How to Choose Trekking Poles
The right pair can change your hiking game for the better.
We go hiking and backpacking for all sorts of reasons; to escape from real-life responsibilities, to get a little exercise, or to find some freedom in the backcountry
Whether you’re 25 or 65, hitting the trail on the weekends can lead to sore feet, legs, and knees, and the stress that causes the soreness can have long term consequences. Enter trekking poles. From combating sore muscles to increasing stability and confidence, the advantages and benefits of hiking with trekking poles are nearly endless. And though once considered just for older folks, trekking poles have become a staple among weekend warriors, thru hikers, and trekkers and backpackers of all ages. Whether you’re just out for a day hike or thru-hiking the Appalachian Trail, trekking poles can make the experience more comfortable and safe.
Advantages of Trekking Poles
- They increase your stability when traveling with a heavy load or traversing difficult terrain.
- Trekking poles reduce impact on your knees and other sensitive joints. When traveling downhill, they can reduce the force of impact by up to 30% making long hikes way more comfortable.
- Poles makes you faster! Just like ski poles, trekking poles help to propel you forward.
- Less stress on your back. Trekking poles help to keep you upright for better posture and support.
- Trekking poles can come in handy for pitching tents or tarp shelters, so you can save weight by leaving tent poles at home.
Choosing The Right Trekking Poles
When you begin your search for the perfect pair of trekking poles, there are several questions you’ll need to answer to decide on the type of poles that will work best for you:
One pole or two?
This choice is largely a matter of personal preference. As my rule of thumb, I’ll carry one pole for short hikes or summit pushes for stability, and two poles for long treks and balancing your weight over the miles. Single poles will usually have wider grips and may include the ability to screw off the grip and use the pole as a support for a camera.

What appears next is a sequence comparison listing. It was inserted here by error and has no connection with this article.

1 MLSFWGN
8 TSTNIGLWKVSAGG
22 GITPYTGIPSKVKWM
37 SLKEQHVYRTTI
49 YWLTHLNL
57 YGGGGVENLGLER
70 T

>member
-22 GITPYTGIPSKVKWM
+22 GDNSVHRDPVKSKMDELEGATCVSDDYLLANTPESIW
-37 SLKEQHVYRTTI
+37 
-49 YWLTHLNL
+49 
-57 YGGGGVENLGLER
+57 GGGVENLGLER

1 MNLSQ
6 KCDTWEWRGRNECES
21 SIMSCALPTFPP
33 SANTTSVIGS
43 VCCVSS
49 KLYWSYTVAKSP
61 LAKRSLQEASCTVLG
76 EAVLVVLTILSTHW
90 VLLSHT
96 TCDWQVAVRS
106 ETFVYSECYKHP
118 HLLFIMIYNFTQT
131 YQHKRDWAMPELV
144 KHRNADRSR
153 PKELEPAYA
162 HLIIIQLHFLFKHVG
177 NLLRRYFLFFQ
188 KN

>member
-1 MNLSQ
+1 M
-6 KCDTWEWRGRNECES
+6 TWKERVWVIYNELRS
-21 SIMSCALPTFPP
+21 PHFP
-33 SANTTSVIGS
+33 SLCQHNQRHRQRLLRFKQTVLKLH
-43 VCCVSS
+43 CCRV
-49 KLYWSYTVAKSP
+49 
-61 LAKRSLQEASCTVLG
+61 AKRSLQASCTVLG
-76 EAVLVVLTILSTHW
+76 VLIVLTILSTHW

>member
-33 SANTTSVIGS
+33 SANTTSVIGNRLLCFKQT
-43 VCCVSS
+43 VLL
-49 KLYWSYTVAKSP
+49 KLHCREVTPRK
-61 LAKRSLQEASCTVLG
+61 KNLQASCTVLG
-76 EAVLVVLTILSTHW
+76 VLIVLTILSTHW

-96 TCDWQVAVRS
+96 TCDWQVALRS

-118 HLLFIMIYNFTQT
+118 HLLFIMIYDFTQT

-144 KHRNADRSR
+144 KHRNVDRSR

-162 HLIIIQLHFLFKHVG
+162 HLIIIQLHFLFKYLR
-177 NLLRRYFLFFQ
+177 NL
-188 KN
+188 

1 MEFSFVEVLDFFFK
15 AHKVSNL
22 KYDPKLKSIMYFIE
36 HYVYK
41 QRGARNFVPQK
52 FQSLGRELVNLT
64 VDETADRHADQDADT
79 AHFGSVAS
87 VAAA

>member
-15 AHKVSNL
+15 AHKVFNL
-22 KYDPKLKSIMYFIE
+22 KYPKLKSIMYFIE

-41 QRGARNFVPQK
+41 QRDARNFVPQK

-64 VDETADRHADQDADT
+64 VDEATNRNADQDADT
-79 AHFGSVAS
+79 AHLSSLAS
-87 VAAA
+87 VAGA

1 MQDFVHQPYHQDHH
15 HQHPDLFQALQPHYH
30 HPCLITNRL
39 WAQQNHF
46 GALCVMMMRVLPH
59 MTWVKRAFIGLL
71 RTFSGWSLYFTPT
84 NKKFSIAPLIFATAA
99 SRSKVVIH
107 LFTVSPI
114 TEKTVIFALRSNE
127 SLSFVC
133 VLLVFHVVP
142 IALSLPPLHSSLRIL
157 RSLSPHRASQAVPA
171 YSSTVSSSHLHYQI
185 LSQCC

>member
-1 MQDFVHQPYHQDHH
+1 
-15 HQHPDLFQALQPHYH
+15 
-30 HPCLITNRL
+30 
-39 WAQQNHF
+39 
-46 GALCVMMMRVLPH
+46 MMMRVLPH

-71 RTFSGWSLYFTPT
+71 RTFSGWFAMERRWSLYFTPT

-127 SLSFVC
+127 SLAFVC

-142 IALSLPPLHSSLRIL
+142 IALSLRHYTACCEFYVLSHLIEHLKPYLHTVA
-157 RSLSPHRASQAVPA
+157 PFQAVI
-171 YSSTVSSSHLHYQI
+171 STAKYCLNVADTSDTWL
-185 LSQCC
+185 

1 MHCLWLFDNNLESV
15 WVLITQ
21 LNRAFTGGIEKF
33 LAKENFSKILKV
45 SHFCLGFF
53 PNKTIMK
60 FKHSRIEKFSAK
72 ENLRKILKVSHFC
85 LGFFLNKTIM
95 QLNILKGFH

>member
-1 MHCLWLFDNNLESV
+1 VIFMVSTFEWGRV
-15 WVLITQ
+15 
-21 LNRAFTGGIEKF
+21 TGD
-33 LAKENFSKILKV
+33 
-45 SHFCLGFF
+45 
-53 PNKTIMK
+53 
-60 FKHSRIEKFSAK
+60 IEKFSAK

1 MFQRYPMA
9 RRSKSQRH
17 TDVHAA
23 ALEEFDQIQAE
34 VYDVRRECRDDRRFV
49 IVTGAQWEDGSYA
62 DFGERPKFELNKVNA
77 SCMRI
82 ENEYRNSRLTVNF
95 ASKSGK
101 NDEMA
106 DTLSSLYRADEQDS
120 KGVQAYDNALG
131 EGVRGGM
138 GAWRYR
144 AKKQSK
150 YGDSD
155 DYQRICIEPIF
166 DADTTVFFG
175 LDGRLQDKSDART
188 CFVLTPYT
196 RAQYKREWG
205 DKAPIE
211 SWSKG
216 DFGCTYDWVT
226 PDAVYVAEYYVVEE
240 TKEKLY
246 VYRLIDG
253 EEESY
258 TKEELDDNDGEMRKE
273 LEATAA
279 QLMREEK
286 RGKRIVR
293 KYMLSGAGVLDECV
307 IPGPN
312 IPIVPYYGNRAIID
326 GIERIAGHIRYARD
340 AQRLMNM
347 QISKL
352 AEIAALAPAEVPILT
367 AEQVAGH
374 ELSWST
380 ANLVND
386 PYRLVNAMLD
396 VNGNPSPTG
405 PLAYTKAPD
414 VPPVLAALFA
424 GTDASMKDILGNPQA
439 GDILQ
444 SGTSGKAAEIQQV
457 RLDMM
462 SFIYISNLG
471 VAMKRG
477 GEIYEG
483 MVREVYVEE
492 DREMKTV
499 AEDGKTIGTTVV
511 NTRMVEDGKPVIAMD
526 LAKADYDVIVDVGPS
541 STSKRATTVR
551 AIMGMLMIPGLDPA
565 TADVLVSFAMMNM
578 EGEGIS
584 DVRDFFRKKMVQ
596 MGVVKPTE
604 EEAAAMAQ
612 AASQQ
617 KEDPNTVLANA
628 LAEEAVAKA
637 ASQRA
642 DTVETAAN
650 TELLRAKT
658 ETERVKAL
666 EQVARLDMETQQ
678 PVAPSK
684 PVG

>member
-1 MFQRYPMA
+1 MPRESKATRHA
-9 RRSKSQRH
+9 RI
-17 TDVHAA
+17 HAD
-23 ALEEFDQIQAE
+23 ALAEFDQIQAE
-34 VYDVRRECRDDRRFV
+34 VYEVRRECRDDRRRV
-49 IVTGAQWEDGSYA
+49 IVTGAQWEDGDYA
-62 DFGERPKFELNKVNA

Flick or Twist?
There are two ways of locking down your adjustable poles once you’ve set the desired length: Flick locks and twist locks.
If you’re going to be using your poles in the winter, flick locks are your ticket. They are easy to adjust with gloves on and the flick lock system works well in sub zero temperatures, preventing system failure when the poles contract in the cold. A twist lock system is ideal for folks who will be using their poles exclusively for summer pursuits. Twist locks are easier to adjust on the fly if the tension is off because you can typically take them apart and adjust without tools, where as the flick lock system usually requires a screwdriver to adjust.
Shock absorbing or not?
If you have achy joints or creaky knees, shock-absorbing poles were made for you. They soak up more of the impact on descents so your knees don’t have to. The downsides to this technology include a slight loss of power on the ascent and decreased stability while descending. Some higher-end models have shock absorbers that can be turned on and off. This feature will add weight to your setup, so it might not be ideal for a lightweight backpacker.
Now that you’ve narrowed your selection by type of pole, there are a few more considerations you should make in regards to pole construction:
Telescoping poles are the original trekking pole universe. They are easy to adjust and have been around the longer than any other constructions. With telescoping poles you can choose either, two sections or three sections.
Two-section poles are more durable and are best for folks who are tough on their gear. Think snowshoeing, cross country skiing, and other heavy use applications. The major downside of two-piece poles is their large packed size and heavy trail weight. They are the tallest and heaviest option.